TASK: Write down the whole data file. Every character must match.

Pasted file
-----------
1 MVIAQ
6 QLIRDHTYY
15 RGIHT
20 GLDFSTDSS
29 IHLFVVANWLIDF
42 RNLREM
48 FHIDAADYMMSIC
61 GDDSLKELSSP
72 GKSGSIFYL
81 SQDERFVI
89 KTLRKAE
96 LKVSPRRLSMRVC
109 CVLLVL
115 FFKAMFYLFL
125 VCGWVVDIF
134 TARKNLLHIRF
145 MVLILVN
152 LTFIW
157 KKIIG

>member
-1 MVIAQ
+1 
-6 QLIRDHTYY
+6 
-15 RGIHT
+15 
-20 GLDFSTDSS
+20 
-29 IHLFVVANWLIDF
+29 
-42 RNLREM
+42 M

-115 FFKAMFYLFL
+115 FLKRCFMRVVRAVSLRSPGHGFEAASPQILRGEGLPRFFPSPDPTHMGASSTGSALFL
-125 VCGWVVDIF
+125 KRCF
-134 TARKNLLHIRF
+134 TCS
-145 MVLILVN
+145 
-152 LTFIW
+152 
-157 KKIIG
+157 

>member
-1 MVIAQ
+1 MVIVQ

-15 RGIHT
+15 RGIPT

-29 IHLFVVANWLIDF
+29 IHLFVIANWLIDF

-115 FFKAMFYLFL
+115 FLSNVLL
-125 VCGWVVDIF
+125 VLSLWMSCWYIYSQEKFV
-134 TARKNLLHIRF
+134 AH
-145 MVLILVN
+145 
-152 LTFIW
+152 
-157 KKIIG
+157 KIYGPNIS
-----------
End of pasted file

1 MVIAQ
6 QLIRDHTYY
15 RGIHT
20 GLDFSTDSS
29 IHLFVVANWLIDF
42 RNLREM
48 FHIDAADYMMSIC
61 GDDSLKELSSP
72 GKSGSIFYL
81 SQDERFVI
89 KTLRKAE
96 LKVSPRRLSMRVC
109 CVLLVL
115 FFKAMFYLFL
125 VCGWVVDIF
134 TARKNLLHIRF
145 MVLILVN
152 LTFIW
157 KKIIG

>member
-1 MVIAQ
+1 
-6 QLIRDHTYY
+6 
-15 RGIHT
+15 
-20 GLDFSTDSS
+20 
-29 IHLFVVANWLIDF
+29 
-42 RNLREM
+42 M

-115 FFKAMFYLFL
+115 FLKRCFMRVVRAVSLRSPGHGFEAASPQILRGEGLPRFFPSPDPTHMGASSTGSALFL
-125 VCGWVVDIF
+125 KRCF
-134 TARKNLLHIRF
+134 TCS
-145 MVLILVN
+145 
-152 LTFIW
+152 
-157 KKIIG
+157 

>member
-1 MVIAQ
+1 MVIVQ

-15 RGIHT
+15 RGIPT

-29 IHLFVVANWLIDF
+29 IHLFVIANWLIDF

-115 FFKAMFYLFL
+115 FLSNVLL
-125 VCGWVVDIF
+125 VLSLWMSCWYIYSQEKFV
-134 TARKNLLHIRF
+134 AH
-145 MVLILVN
+145 
-152 LTFIW
+152 
-157 KKIIG
+157 KIYGPNIS